Government needs to stick by its commitment to introduce minimum alcohol pricing

It is time to regulate the supply and price of alcohol to encourage a reduction in alcohol consumption particularly by those who drink more alcohol than is recommended in health guidelines. Listening to the views of the alcohol industry is the same as consulting drug dealers on the regulation and legality of heroin or asking turkeys to vote for Christmas.

Along with many others Blenheim is concerned about Government ‘still evaluating’ the plan for minimum alcohol pricing.  As this step acknowledges the clear relationship between price and the consumption of alcohol and associated harms, which is supported by substantial and robust evidence and modeling. Minimum unit pricing is particularly important in helping to address alcohol consumption’s contribution to chronic disease and will primarily target harmful and hazardous drinkers, with comparatively little impact on the spending of moderate drinkers. Evidence shows that it is the cheapest alcohol that is causing high levels of harm—in the UK on average, harmful drinkers buy 15 times more alcohol than moderate drinkers, yet pay 40% less per unit.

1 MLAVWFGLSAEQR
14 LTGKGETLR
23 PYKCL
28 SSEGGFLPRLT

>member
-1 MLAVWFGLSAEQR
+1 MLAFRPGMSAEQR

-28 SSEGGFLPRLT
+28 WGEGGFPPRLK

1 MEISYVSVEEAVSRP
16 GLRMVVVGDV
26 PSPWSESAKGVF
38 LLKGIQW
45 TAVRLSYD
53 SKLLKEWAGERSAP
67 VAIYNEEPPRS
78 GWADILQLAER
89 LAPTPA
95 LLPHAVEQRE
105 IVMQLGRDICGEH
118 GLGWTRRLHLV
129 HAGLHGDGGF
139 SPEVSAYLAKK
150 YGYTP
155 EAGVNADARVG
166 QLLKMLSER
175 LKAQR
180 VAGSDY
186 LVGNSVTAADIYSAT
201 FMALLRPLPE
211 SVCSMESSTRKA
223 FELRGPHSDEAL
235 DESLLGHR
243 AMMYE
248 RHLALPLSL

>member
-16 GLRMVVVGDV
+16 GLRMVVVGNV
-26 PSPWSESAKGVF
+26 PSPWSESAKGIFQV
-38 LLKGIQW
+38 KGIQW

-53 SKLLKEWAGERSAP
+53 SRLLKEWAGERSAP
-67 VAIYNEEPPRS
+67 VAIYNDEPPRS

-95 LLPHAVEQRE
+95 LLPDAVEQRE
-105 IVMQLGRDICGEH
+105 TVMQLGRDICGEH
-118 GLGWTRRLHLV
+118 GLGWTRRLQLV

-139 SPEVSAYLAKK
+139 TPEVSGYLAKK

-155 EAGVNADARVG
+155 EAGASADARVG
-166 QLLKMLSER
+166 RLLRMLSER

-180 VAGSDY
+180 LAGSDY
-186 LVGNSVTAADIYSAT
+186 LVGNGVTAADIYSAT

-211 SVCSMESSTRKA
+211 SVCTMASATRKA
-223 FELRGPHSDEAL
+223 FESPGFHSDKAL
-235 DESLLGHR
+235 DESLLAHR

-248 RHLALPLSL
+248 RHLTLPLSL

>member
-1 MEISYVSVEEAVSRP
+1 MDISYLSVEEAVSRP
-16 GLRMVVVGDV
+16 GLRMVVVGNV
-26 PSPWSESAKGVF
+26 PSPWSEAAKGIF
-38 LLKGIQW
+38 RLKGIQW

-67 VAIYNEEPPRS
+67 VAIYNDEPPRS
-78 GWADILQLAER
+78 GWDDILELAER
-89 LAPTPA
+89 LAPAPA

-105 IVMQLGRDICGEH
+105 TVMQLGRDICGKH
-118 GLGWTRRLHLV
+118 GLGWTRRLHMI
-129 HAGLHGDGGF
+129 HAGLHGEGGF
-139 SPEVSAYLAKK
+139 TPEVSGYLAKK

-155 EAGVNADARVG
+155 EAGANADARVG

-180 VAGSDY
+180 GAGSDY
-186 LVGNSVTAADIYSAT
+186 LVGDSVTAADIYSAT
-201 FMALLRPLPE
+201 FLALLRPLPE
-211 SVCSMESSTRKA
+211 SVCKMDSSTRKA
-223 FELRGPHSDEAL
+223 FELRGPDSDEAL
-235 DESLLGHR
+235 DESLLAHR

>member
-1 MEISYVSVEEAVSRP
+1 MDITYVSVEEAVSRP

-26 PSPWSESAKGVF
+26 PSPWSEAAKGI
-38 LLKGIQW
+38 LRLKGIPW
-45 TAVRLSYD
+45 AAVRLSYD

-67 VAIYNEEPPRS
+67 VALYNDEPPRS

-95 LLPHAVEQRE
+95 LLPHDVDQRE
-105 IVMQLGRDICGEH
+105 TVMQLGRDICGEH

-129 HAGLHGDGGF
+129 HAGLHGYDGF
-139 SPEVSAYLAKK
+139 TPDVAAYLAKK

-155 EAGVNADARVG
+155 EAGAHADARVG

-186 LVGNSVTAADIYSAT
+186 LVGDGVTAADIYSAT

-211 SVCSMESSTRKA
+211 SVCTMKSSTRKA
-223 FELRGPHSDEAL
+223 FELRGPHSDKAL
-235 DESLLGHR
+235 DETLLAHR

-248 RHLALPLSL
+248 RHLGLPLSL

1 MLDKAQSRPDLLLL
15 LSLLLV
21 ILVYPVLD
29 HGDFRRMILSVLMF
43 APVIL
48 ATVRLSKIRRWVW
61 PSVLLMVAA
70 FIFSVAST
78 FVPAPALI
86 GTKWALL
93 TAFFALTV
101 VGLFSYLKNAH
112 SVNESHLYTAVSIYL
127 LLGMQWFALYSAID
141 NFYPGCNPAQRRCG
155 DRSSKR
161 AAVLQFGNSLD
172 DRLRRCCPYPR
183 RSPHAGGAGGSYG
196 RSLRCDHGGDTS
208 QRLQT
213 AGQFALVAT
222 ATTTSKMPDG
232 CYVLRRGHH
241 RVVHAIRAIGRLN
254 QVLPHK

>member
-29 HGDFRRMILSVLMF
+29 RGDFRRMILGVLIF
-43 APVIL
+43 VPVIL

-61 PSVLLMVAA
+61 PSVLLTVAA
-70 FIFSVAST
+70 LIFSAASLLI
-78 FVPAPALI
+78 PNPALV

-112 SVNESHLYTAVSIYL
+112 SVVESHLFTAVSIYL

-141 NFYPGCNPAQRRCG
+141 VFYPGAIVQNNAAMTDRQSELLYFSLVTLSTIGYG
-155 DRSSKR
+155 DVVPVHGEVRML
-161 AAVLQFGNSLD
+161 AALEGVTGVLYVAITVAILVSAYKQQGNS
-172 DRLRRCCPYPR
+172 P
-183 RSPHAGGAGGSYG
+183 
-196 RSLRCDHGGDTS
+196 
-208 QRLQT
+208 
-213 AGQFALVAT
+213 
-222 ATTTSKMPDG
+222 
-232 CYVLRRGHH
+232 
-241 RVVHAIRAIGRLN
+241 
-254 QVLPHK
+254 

Modelling conducted by the University of Sheffield found that increasing levels of minimum pricing show substantial increases in effectiveness (see Figure 1 below). Blenheim supports the introduction of a minimum unit price of at least 50p per unit, which the modeling suggests would reduce total alcohol consumption by 6.7%, saving around 20,000 hospital admissions in the first year and 97,000 a year once the policy has been in place for 10 years. This would result in direct costs saved in relation to health, crime and workplace impacts in England of £7.6 billion over 10 years.

Figure 1

alcohol graph

Banning multi-buy discounts – Blenheim also calls on the Government to ban multi-buy promotions. The University of Sheffield modeling shows that increasing restrictions in off-trade discounting (i.e. through multi-buys) does have increasing effects in a similar way to minimum pricing. Restrictions to 40%, 30%, 20% and 10% discounting give estimated consumption changes of −0.1%, −0.3%, −1.6%, −2.8% respectively. A 2.8% reduction in consumption is similar to the change estimated for a 40p minimum price (see Figure 1 above).


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